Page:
The Legacy of Sts. Anthony and Theodosius: The Kiev Caves Lavra

    

The Kiev Pechersk Lavra is a major Orthodox monastery located in Kiev, Ukraine, also referred to as the Monastery of the Kiev Caves. Founded in 1051 AD, during the times of Kievan Rus' (a medieval state in Europe, from the late 9th to the mid 13th century), the monastery has remained a major center of Orthodox Christianity in the Slavic world.

The monk Anthony is credited with founding the monastery when he settled in one of the caves that are now part of the Far Caves (also called the Caves of Theodosius). This occurred most probably in the year 1051, which is the traditional date for the foundation of the Kiev-Pechersk Monastery. As the community grew to twelve monks new caves were excavated. Among those who joined Anthony in the early years were Theodosius and Barlaam. In 1057, Anthony, who desired a life of seclusion, named Barlaam as the first abbot and withdrew from the community to new cave in a hill that today is part of the Near Caves (also called the Caves of Anthony).

During the early times when Theodosius was abbot (1062-1074), a wooden structure was built over the Far Caves and the monks, whose number was reaching one hundred, moved out of the caves. As the monastery grew the need for rules that would govern the life of the community was recognized. Theodosius decided to use the rules of the Studion Monastery in Constantinople.

The Monastery of the Kiev Caves was supported generously by the princes of Kiev, who donated not only money but land and buildings as well. Also, many of the educated men of the area became monks at the monastery as it became the largest religious and cultural center of Kievan Rus'. Of these monks twenty became bishops during the twelfth and thirteenth centuries.

In the mid 1070s the center of the monastery began to move to the area of the present Upper Lavra with the building of the Dormition Cathedral. In time the Near and Far Caves became places of seclusion and burial for the monks. In 1073, Anthony became the first burial in the Near Caves, followed in 1074 with the burial of Theodosius in the Far Caves.

During the ensuing years the monastery was raided several times. Significant raids happened in 1096, 1169 and 1203. In 1240, the invading hordes of the Tatars came through Kiev, destroying the city and the monastery. During the times of Tatar occupation the monks moved into the caves, to remain there for a long time. After each raid the churches and buildings would be replaced and the system of underground caves and catacombs would be expanded. In 1470 the monastery was rebuilt again by Prince Semen Olelkovich, but was once again destroyed by Tatars in 1482.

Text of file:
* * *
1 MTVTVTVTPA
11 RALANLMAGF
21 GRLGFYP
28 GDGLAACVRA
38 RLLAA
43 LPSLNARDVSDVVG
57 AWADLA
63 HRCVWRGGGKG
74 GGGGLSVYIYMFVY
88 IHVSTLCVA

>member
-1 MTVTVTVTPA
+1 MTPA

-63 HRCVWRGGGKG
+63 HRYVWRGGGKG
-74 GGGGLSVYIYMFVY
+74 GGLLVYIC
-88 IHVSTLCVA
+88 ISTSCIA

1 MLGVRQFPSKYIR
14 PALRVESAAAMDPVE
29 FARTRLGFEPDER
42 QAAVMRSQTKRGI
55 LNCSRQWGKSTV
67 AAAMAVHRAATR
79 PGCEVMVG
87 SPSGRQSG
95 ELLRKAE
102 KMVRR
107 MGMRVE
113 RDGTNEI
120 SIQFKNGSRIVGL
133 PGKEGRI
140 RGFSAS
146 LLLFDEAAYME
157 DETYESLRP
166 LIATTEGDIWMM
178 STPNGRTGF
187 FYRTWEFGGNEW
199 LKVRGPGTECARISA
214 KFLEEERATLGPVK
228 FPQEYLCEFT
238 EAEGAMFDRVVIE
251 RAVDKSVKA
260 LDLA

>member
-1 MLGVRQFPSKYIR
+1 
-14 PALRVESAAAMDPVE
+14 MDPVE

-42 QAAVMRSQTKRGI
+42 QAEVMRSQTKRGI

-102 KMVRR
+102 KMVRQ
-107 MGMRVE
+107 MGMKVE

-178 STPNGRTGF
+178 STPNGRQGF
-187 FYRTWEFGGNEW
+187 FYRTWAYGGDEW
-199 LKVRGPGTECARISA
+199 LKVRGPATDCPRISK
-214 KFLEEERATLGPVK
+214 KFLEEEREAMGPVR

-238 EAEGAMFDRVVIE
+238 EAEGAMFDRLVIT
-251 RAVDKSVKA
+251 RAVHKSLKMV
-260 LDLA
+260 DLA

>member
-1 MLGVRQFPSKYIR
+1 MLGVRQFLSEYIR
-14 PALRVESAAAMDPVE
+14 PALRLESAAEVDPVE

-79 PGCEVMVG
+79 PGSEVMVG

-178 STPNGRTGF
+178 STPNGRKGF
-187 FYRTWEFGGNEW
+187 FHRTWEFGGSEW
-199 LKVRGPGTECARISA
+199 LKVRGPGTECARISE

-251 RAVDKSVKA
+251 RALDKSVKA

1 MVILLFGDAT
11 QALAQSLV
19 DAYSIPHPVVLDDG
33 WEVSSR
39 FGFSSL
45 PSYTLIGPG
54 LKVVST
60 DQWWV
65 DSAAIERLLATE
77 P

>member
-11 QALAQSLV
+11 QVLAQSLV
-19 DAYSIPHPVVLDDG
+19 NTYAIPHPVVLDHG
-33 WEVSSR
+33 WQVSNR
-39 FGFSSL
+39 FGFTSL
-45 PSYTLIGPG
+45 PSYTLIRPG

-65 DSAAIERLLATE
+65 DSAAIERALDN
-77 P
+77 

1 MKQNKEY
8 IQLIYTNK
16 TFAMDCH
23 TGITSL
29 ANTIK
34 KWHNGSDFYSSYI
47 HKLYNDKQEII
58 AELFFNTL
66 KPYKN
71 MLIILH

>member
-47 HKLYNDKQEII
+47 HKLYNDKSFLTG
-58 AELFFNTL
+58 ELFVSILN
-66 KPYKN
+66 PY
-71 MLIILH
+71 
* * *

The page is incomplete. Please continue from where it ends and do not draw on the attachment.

From these times until the end of the sixteenth century little documentation remains as historical materials were destroyed during each raid. Beginning in the sixteenth century, reports by travelers provide descriptions of the caves and the monastic life then practiced at the monastery. These reports noted the length of the underground caves and also noted that liturgy was celebrated in the two underground churches every Saturday. By the late sixteenth century the monastery had once again recovered. At this time it was granted self-control status by the Patriarch of Constantinople. This freed the monastery from the control of the government of Kiev. The monastery was also granted the status of a lavra.

Following the Union of Brest-Litovsk in 1596, those who supported the union and became Greek Catholics made an effort to gain control of the lavra, but the Orthodox prevailed and retained control.